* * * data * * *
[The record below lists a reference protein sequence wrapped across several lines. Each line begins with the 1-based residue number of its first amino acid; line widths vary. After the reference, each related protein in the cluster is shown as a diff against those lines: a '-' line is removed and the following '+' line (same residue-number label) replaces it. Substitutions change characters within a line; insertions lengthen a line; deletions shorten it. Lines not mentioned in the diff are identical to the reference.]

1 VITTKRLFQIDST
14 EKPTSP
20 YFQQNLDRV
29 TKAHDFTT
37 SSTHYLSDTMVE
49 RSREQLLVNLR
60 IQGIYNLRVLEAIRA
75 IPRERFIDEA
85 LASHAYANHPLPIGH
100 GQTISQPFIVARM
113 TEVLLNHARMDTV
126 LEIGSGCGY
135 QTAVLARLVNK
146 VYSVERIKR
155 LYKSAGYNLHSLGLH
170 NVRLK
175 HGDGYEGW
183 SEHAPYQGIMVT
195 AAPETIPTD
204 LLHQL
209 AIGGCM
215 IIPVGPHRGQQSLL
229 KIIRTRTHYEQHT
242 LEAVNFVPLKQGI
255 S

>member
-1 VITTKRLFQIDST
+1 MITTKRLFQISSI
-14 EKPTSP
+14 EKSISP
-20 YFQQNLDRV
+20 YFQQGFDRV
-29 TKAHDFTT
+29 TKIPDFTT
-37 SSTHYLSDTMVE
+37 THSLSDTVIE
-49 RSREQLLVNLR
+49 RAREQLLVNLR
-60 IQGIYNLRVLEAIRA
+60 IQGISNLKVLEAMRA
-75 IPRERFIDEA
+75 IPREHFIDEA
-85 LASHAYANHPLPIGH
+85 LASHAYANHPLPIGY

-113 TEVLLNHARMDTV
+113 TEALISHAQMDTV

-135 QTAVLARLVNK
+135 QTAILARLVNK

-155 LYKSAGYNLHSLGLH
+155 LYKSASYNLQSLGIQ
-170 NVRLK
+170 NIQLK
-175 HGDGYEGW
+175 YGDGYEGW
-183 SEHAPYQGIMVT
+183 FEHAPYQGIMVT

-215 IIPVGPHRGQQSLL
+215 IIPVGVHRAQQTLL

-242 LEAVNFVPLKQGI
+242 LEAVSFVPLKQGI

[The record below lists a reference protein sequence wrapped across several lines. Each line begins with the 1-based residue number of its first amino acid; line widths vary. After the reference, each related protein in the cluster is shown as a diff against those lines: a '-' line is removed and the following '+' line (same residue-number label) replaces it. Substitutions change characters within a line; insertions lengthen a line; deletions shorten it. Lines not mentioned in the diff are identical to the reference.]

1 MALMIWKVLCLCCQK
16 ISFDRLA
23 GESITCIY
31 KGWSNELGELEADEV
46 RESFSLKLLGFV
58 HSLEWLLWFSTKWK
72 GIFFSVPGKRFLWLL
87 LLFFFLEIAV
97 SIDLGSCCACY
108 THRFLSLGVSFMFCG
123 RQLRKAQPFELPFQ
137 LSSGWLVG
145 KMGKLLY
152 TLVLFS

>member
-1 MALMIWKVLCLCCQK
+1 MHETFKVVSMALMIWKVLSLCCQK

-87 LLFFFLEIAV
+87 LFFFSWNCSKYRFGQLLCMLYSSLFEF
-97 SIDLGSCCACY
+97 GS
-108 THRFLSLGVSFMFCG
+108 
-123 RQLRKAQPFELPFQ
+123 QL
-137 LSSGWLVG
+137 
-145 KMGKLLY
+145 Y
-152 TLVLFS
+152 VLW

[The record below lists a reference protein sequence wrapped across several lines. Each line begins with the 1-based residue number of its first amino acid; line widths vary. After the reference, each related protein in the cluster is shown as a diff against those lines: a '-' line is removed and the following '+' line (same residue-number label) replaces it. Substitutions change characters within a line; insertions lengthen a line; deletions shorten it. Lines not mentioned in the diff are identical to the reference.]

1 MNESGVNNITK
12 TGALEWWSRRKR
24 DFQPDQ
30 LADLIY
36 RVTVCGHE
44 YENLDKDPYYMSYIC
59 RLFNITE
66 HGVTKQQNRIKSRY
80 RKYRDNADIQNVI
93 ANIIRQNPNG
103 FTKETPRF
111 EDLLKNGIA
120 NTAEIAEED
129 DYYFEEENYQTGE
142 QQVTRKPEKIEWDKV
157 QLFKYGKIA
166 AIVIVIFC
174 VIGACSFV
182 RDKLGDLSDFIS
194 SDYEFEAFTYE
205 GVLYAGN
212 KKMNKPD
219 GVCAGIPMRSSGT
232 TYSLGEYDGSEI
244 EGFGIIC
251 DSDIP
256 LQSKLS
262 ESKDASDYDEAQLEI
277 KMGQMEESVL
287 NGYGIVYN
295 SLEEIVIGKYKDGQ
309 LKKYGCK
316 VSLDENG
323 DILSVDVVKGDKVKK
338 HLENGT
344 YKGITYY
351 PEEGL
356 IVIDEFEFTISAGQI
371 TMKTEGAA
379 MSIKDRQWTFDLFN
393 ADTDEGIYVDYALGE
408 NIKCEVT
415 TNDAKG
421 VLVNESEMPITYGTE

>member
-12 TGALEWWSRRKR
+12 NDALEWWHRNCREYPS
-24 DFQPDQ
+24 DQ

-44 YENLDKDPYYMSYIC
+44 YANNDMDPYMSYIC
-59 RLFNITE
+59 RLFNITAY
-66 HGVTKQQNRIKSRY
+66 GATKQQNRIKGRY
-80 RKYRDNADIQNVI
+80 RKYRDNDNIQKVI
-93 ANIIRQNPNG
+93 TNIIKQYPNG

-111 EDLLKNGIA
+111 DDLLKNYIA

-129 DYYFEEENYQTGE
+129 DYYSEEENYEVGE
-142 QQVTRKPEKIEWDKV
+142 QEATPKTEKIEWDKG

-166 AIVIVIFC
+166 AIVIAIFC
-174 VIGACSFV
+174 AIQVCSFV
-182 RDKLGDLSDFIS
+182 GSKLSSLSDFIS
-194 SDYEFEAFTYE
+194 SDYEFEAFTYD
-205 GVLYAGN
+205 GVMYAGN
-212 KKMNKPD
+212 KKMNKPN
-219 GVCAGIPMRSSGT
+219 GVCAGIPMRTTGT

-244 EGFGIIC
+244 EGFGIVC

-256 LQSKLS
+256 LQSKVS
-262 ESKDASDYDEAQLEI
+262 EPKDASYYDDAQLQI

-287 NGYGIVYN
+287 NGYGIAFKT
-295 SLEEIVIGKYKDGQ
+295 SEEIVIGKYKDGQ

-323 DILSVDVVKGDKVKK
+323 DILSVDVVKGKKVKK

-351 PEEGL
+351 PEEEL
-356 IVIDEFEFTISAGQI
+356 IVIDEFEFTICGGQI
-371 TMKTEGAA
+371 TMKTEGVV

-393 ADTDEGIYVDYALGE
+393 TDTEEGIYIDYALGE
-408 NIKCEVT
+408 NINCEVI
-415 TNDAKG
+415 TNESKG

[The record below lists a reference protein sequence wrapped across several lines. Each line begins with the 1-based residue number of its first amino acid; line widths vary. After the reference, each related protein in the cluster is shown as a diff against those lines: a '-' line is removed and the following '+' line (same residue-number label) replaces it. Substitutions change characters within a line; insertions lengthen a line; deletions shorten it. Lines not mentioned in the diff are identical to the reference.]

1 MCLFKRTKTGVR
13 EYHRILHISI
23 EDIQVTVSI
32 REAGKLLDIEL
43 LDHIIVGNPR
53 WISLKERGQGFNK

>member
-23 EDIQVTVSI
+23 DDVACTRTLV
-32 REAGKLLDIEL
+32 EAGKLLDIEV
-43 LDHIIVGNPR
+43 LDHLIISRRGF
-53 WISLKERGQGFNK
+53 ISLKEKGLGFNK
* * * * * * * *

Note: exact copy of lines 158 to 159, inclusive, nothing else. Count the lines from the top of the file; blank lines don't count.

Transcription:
-142 QQVTRKPEKIEWDKV
+142 QEATPKTEKIEWDKG